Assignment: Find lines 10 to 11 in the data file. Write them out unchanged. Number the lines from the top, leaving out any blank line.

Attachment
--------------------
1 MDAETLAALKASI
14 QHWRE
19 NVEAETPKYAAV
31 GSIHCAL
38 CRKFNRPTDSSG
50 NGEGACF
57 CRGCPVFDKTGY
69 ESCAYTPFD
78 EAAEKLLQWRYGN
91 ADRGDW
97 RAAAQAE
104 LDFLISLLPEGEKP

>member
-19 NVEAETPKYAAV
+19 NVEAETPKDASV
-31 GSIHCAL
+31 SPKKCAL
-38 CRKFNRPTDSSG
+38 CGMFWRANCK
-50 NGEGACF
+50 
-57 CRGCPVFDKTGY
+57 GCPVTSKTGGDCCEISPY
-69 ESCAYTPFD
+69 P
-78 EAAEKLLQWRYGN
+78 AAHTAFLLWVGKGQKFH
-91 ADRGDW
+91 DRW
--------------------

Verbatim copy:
91 ADRGDW
97 RAAAQAE